Cave Diving

Cave diving is one of the most extreme and dangerous forms of diving. It is actually no longer considered scuba diving but belongs to a more advanced level of activity known as technical diving. A very high level of expertise and local knowledge is needed to lead a cave dive, although simpler sink holes and cave openings can be visited by a relatively novice scuba diver.

Caves offer an exciting, mysterious undersea world where you will find unique marine life, corals and other interesting features such as stalactites and stalagmites.

However, the vast, complex nature of pitch black underwater caves can be a death trap to a diver who is running out of oxygen. There have been many fatalities associated with cave diving but retrospective accident analysis revealed several common factors linking fatalities. As such an acronym was devised to warn cave divers of the precautions they must always take in order to avoid lethal accidents. T he Good Divers Are Living is an international standard and stands for the following:

  • Training. A cave diver never exceeds that which he has been trained for. Cave diving is taught in modules that combine theory with controlled practice. Fatalities have occurred when cave divers versed in theory have attempted to apply their classroom skills in new uncontrolled situations. It is believed that insufficient experience means cave divers are less likely to able to recall and apply their theoretical knowledge in the face of rising panic.
Cave Diving

Cave Diving

  • Guide Line. Not using a guide line is the main reason for death among untrained divers entering underwater cave complexes. It is the cave dive leader’s job to constantly feed out a tensed guide line that is affixed to a point outside the cave entrance. Should visibility be obscured by current lifting silt from the surface of the cave, divers should be able to find the taut line and follow it to safety.
  • Depth Rules. The maximum depth of whichever gas mix is being used must be adhered to, regardless of the layout of the cave being dived. Nitrogen narcosis can have far greater consequences in caves then in open water, where it is already serious. It is worth noting that depth complications are the principal cause of fatalities among trained cave divers.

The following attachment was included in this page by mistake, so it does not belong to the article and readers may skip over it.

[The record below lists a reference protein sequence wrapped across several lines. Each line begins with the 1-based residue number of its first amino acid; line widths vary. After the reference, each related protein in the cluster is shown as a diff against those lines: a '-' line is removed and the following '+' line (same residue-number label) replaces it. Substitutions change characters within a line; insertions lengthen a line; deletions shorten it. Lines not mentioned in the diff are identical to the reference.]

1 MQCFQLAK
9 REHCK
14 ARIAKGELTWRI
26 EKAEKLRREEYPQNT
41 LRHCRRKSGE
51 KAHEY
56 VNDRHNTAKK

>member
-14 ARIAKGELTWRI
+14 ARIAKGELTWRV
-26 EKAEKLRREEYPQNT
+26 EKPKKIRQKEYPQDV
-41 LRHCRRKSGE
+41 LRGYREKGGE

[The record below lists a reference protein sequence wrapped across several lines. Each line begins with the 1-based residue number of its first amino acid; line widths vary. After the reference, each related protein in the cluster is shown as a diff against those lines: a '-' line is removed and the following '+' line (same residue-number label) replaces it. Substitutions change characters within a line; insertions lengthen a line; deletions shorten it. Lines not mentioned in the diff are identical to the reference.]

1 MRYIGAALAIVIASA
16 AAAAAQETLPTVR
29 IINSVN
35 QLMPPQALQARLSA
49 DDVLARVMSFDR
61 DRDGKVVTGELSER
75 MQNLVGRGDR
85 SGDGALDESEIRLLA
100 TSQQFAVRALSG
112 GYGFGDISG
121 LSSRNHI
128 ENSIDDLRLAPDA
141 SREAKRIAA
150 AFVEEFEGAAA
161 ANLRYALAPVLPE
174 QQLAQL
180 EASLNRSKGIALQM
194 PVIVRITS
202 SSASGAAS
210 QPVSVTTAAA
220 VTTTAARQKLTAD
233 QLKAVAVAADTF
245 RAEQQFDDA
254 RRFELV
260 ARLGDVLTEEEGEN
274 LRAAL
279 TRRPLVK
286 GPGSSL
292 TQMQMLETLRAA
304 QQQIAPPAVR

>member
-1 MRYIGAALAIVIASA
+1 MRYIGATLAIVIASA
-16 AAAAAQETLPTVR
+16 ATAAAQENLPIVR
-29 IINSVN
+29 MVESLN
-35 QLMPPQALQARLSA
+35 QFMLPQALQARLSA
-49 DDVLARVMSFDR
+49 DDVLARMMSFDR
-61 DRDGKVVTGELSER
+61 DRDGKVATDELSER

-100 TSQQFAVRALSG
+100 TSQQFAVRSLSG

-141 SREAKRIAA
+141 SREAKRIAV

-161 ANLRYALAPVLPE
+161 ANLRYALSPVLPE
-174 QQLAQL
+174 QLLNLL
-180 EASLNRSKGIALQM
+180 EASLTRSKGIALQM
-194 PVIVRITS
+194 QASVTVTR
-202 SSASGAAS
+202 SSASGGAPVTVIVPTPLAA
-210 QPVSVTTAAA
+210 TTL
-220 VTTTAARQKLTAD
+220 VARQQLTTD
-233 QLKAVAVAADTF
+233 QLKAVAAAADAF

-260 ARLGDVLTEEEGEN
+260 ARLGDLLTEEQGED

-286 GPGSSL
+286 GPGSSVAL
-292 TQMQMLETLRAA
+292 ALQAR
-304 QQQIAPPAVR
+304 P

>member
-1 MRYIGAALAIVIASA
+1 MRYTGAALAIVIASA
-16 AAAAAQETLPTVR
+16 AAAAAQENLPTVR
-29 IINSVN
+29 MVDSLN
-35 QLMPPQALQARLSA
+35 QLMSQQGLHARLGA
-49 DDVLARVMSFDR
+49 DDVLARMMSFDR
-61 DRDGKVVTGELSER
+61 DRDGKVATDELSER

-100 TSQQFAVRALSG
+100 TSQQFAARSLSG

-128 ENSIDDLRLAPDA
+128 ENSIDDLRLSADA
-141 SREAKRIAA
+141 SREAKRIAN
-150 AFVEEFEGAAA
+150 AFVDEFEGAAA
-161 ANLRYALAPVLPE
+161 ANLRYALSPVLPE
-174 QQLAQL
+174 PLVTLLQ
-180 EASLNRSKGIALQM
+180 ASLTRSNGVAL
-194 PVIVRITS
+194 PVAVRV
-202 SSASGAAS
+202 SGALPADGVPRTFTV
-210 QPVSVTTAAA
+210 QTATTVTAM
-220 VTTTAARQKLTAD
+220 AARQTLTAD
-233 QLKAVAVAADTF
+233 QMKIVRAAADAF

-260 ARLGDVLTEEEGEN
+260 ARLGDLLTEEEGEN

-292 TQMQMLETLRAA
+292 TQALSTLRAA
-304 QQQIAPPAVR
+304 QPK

• Air Management. Cave divers adhere to the rule of thirds, allowing a third of their oxygen for entering the cave, a third for leaving and a third in case of emergencies. This final third is also meant to help out your dive buddy should he fall into difficulties. In the UK cave diving scenario the extremely narrow spaces that have to be navigated mean there is little a diver can do for a colleague in trouble. For this reason the UK cave diving protocol is to plan your dive as if you were diving solo, which is often the case. The rule of thirds was made for diving in US caves where there is a current that helps a diver to exit the cave more easily than he entered. In UK caves this is not the case and considerable more oxygen may need to be reserved for exit.
  • Lights. Lights are extremely important in cave diving as there is no external light source. A cave diver carries with him three light sources – a primary cave light and two back-ups. In the event that any one of these dive lights fail, the dive must be cancelled and all divers return to the surface.

In the UK most underwater caves can only be accessed by navigating lengthy portions of dry caves first. For this reason, the majority of UK cave divers are already skilled cavers. Only a small percentage come directly from recreational scuba diving.

Cavern Diving

Cavern diving is the next best thing to cave diving. This is where you do not enter into the cave system (penetration) but merely explore the opening structures. Thus the recreational scuba diver can discover the mysteries of undersea caves without going through a full technical diving qualification. You may train for a specialised PADI Cavern Diver qualification. Unlike cave diving, however, your depth will be limited.